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Has there been any philosopher making an argument along the lines that logic is an obstacle to knowledge about the world?

The informal argument could go something like: logic is created by humans (evidence: humans can create different logics) ; humans cling to logic because it "makes sense" to them ; but Nature does not necessarily follow human logic ; therefore to understand Nature we should use inductive, empirical methods, no matter how "illogical" the results may seem ; furthermore, insisting on using logic is an impediment to gaining knowledge (because Nature is not guaranteed to follow any logic we have created anyway).

There may well be significant flaws with this informal argument, of course. There can be various nuances too, such as asserting that logic does not ever lead to true knowledge about the world, or the weaker position that logic alone does not lead to true knowledge about the world. But the gist would be that logic is the wrong (or an insufficient) tool to gain real knowledge about Nature, because Nature doesn't necessarily follow human logic. This position would also claim that only inductive, empirical methods yield actual knowledge about Nature.

Just curious if this position or a similar one has ever been defended in philosophy.

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    These are the arguments of Bacon's Novum Organum against Aristotle's Organon, but what they are against isn't called "logic" anymore, but rather methodology of science (natural philosophy back then). He promotes inductive/experimental methods from particular to general vs Aristotelian/scholastic armchair theorizing from "first principles" to the particular, and excoriates human biases ("idols", as he calls them) that impede and mislead reasoning about nature. Ironically, the "logic" Bacon criticizes is what we would call informal fallacy today.
    – Conifold
    Apr 1, 2023 at 15:35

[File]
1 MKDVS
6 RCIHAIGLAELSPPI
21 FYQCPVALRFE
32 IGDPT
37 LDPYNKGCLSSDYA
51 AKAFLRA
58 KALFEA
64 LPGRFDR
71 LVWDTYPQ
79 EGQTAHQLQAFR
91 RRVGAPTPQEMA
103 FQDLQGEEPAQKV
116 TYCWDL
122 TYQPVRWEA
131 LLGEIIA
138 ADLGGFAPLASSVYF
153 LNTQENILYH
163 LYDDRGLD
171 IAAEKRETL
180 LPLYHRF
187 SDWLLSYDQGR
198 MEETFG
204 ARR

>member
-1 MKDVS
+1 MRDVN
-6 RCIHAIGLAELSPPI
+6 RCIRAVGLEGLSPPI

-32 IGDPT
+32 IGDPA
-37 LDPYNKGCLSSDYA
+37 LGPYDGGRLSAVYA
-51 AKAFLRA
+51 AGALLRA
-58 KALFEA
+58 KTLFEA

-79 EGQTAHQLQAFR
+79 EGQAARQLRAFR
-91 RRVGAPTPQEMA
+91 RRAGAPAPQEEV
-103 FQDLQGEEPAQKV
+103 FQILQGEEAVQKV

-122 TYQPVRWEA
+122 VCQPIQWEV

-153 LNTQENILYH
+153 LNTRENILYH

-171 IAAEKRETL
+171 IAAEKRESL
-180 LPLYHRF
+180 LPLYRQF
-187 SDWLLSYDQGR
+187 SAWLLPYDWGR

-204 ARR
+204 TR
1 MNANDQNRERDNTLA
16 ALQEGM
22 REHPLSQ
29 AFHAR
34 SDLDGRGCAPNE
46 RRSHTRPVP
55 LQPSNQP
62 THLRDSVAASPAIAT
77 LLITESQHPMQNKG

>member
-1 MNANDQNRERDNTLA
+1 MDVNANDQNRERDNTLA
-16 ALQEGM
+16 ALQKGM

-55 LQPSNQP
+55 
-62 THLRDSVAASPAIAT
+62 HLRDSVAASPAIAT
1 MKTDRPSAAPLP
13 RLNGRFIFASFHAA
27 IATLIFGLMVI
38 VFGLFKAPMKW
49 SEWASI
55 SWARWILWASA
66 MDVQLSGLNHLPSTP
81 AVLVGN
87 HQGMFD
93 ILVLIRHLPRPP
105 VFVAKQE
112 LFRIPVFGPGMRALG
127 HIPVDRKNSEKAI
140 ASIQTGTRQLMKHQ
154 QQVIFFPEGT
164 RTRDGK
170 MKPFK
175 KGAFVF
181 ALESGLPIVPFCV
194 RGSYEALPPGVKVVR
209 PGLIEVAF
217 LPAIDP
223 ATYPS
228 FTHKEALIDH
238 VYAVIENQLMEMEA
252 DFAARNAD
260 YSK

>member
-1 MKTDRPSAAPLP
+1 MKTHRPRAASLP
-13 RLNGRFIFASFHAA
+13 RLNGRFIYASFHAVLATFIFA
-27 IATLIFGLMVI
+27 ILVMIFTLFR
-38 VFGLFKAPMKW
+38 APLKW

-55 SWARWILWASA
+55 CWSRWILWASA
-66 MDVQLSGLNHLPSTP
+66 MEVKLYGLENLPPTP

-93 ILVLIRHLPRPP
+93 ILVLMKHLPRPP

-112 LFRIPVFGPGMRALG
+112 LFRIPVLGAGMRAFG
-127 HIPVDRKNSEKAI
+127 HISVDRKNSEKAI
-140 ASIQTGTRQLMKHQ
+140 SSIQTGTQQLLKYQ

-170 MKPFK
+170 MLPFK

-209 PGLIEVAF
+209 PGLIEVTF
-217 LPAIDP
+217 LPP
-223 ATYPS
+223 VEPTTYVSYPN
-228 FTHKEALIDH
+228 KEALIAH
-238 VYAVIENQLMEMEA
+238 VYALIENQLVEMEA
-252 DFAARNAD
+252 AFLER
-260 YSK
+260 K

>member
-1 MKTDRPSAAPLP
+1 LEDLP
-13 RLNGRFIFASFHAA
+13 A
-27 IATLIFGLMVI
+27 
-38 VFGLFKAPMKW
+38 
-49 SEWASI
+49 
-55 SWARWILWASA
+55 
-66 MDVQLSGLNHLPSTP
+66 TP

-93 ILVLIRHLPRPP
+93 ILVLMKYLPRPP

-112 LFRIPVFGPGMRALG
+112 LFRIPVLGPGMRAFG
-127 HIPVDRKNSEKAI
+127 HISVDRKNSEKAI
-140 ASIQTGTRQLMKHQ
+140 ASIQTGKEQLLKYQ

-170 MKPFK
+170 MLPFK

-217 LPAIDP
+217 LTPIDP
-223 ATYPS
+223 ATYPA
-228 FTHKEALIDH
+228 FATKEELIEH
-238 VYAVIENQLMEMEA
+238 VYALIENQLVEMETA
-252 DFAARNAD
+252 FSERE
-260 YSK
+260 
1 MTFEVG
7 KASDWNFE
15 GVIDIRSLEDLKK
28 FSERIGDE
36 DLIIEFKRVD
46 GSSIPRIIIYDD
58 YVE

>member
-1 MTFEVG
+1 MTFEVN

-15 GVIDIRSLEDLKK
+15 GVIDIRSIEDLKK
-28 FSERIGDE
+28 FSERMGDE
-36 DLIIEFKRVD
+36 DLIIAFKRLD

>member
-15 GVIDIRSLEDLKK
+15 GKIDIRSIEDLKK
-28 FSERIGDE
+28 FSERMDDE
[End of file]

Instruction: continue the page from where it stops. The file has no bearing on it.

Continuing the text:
• @Conifold Why not make this comment an answer?
    – Frank
    Apr 1, 2023 at 15:56
  • See: 'Philosophers or philosophical traditions that reject symbolic reasoning' philosophy.stackexchange.com/questions/82360/…
    – CriglCragl
    Apr 1, 2023 at 16:22
  • I'd say people tend to get in a bit of a jumble about what logic is, & not infrequently put it on a Mathematical Platonist pedestal that obfuscates simply closely oberving what we do with logic, & what it does for us. This Feynman lecture is excellent, on logic as a kind of sorting for inference, but different to thinking like words are not thoughts, their use is: 'Hardware Software & Heuristics' (lecture from 1986) youtu.be/EKWGGDXe5MA
    – CriglCragl
    Apr 1, 2023 at 16:29
  • Mostly because I am short on time, but also because even the linked Wikipedia article covers it more comprehensively than I'd be able to do here.
    – Conifold
    Apr 2, 2023 at 4:17

4 Answers 4

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It's clear logic has a monopoly on certain knowledge. Maybe it is an obstacle for some knowledge. It does seem like an obstacle in cases like Joel David Hamkins saying he is open to other logics, but they don't apply to the problems he is most interested in, so he doesn't make the move for that reason.

The main idea, that logic is an obstacle, seems trivially true if you restrict knowledge to certain domains. But if you take knowledge as a whole, then it seems trivially false logic is an obstacle because it produces knowledge no other activity does. Any philosophy saying logic does not produce knowledge is not worthwhile because there are cases where logic is the only route to certain knowledge.

Maybe reducing logic to something else like human's biological capacity for metaphor a la physicalism/psychologism like Lakoff will say that particular knowledge was actually produced not by logic, but something else. Therefore logic has no monopoly and can be an obstacle.